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Ojin Tenno

by Lisa Tonecek
Ojin was the fifteenth Tenno, or emperor of Japan, the son of Emperor Chuai and Empress Jingo. According to the Nihon Shoki or Nihongi (Chronicles of Japan), he was carried in his mother's womb for the duration of her conquest of the three kindgoms of Korea. Prior to her departure she declared that if her child was to be a god, he would be born after her campaign was complete. On the day Jingo returned, she went into labor and bore a son.

At the time of his birth Ojin bore a red birthmark on his elbow in the shape of the homuda or elbow-pad designed to protect archers from recoiling bowstrings. Owing to recent military victories, this was seen as a good omen, and the child was given the childhood name Homuda-wake (literally "Elbow-pad Prince"). Both the Kojiki and Nihon Shoki state that he was a bright, cunning child who was wise beyond his years and a grand strategist. After assuming the throne following his mother's death he welcomed Korean and Chinese scholars into his court so that Nintoku, his son, might become cultured like the princes of the rest of Asia. It is believed that this is when writing first appeared in Japan. Ojin was also reputed to be a notorious drinker who slipped out of the palace to go tavern-hopping. Popular myth also states that he was born with a dragon's tail and invented a new style of robe so that he might hide it.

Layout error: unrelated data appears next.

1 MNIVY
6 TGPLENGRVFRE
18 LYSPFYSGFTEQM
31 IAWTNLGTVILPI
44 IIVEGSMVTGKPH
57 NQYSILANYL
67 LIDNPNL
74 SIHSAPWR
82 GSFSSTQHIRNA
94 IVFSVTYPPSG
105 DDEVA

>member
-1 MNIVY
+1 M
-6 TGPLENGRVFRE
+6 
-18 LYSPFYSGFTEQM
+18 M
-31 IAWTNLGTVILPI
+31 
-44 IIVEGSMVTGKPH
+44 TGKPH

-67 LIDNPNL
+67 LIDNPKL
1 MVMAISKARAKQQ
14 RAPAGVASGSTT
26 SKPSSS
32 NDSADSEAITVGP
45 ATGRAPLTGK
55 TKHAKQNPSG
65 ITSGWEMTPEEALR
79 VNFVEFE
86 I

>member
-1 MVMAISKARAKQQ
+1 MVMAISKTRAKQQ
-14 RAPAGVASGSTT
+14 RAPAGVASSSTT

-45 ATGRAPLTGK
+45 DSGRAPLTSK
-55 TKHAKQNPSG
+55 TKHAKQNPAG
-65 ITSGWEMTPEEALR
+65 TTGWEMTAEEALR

Following his death Ojin was deified and a shrine built to him at the site of a magnificent mound-tomb. It was several hundred years, however, before he was identified with Hachiman, the god of war. Following this association (courtesy of a priest's dream-vision) he became the patron god of archers and soldiers, who would affix small silver sword-shaped charms to their helmets as a sign of devotion to him. As Hachiman he is known as "The Bow and Arrows of the Heavens," and is one of the most popular gods in the Shinto pantheon, having half the extant shrines in Japan dedicated to him.

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